Sunday, July 5, 2009

Natural Language Processing for Spell Check

I've mentioned in my other blog that I star items in my news feed that I want to take a better look at. Today I went back and re-read and watched the you tube clip from this Google Operating System post about how Google is leveraging its massive amount of Language data to improve spell check.

This is pretty neat stuff. Removing the need for dictionaries and focusing on existing spellings feels like the more organic approach to ensuring a spelling is correct. Is this the death of the dictionary? Probably not for formal writings, but this is a quantum leap for the average, casual, personal conversation conducted so many million times around the web each day.

This is also another demonstration of what is made possible when you collect a large amount of empirical data - You can stop trying to define things via rules and let experience make the overall system smarter. In this case, Google Search and Google Translate are amassing a huge of field knowledge about how people write and construct grammar. Now that Google is pushing ahead with Google Voice (for the US only at the moment, sadly) it is likely they will amass a similiar amount of data to improve their speech recognition.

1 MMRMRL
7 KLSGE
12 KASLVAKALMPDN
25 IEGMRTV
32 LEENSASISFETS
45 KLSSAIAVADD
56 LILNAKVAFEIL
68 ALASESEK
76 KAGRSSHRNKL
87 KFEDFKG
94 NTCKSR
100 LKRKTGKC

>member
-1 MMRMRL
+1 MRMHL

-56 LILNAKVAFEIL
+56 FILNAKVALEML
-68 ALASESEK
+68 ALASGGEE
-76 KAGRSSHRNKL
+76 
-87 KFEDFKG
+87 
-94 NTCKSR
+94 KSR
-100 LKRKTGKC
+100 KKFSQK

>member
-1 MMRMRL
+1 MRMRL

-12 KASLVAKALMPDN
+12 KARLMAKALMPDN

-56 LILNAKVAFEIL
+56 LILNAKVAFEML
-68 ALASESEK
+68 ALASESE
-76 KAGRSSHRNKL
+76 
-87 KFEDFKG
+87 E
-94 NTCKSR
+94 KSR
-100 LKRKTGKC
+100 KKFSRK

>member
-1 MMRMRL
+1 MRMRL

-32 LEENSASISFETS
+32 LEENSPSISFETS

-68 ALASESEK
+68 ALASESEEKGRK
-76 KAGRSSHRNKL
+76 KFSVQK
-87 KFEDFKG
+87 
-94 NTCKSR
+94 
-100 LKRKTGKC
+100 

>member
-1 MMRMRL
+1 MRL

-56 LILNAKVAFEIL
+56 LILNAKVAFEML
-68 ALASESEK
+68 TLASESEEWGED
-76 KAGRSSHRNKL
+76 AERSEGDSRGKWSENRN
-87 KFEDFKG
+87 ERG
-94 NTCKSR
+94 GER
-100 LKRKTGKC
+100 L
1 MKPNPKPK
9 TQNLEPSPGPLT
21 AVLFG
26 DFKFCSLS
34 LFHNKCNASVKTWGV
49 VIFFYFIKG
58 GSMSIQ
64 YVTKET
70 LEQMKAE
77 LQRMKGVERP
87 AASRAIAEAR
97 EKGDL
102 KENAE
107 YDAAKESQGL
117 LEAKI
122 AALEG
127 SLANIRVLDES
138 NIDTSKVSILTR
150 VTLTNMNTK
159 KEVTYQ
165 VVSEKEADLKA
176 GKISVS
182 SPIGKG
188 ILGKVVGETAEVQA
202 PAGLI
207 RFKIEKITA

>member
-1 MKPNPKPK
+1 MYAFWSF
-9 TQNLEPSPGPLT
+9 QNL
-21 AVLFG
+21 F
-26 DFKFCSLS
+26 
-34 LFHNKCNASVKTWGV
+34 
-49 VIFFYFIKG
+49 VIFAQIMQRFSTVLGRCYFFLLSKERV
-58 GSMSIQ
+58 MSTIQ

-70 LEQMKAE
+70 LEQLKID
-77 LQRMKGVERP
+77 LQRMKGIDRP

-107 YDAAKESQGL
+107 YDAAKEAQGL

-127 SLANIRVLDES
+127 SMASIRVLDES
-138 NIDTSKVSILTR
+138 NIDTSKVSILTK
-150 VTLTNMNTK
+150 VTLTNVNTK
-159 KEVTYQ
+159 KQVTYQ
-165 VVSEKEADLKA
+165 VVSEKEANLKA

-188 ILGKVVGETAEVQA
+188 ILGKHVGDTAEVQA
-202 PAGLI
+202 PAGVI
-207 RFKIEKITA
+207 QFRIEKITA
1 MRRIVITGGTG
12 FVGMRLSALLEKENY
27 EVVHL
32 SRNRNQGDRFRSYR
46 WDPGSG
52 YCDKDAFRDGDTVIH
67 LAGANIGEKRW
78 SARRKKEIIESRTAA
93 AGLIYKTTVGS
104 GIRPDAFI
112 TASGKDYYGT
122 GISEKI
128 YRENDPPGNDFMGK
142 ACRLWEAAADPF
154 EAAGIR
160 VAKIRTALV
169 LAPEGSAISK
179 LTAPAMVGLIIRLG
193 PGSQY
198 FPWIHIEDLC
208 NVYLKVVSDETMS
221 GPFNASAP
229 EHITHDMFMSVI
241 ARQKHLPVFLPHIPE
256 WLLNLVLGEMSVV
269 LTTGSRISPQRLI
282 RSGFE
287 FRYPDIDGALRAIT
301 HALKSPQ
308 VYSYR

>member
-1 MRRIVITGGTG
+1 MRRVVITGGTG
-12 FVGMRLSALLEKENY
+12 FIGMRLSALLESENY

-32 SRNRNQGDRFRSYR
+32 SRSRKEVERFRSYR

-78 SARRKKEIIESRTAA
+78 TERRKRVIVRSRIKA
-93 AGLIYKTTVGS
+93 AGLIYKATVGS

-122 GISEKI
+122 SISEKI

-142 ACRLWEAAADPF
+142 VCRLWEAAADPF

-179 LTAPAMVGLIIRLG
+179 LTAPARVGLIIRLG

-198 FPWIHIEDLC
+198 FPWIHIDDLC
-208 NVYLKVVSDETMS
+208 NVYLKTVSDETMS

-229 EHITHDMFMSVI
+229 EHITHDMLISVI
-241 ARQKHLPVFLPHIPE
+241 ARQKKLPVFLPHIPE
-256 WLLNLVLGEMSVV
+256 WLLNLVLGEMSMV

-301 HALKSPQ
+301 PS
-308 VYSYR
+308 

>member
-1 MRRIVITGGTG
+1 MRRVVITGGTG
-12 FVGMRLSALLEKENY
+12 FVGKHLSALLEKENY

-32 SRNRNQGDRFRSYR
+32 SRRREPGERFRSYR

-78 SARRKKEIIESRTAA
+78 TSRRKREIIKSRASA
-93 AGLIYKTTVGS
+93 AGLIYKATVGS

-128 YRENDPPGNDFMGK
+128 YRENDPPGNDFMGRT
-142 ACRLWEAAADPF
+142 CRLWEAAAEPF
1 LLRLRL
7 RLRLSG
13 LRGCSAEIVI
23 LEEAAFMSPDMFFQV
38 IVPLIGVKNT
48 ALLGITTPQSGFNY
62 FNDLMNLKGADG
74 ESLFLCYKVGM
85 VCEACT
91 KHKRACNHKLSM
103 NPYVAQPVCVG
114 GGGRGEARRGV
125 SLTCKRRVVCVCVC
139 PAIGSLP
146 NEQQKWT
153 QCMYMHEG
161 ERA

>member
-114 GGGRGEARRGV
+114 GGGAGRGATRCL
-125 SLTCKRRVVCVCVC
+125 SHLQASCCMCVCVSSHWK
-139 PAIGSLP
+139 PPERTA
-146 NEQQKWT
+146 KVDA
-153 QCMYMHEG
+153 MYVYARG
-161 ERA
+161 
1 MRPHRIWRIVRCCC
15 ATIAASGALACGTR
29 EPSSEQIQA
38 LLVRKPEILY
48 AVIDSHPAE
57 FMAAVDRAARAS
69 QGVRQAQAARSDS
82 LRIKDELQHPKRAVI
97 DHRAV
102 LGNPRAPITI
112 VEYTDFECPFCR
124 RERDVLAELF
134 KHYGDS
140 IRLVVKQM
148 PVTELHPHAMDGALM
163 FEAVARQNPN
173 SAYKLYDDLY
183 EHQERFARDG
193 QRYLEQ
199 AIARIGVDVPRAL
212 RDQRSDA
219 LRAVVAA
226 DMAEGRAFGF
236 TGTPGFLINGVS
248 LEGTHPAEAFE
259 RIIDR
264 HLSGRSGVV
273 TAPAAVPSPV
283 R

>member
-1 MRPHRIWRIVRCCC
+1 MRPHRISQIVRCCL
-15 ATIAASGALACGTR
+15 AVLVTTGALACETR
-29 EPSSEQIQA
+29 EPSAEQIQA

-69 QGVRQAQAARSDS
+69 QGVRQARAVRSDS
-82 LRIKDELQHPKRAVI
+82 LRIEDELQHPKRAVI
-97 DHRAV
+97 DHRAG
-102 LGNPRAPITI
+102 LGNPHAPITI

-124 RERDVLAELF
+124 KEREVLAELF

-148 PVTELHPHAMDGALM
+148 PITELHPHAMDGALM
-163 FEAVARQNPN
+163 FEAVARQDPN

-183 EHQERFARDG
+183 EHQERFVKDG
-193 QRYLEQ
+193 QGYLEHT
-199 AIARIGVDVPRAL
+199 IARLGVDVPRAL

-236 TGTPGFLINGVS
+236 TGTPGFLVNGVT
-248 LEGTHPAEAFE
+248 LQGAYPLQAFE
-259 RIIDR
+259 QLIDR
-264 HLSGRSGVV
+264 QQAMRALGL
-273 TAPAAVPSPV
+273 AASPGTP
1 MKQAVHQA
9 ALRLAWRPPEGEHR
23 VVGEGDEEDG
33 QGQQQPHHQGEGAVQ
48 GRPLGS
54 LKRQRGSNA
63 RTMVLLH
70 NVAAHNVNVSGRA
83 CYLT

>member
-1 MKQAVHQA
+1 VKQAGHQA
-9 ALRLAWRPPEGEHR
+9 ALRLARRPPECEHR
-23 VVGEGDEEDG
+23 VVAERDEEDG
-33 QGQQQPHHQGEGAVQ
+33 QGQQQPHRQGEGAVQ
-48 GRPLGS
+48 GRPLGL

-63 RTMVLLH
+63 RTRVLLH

In the meatime, is this smart spellcheck capability available to the rest of us through tools or APIs? The Google Toolbar provides a spellcheck service that seem to leverage this, and some folks have helpfully reverse engined an API from this. A search of the Google Code APIs did not turn up any contenders, which begs the question whether or not Google is purposefully keeping this functionality close or if they simply have not gotten round to documenting or releasing the API.

I am definitely interested in more information if someone has any.

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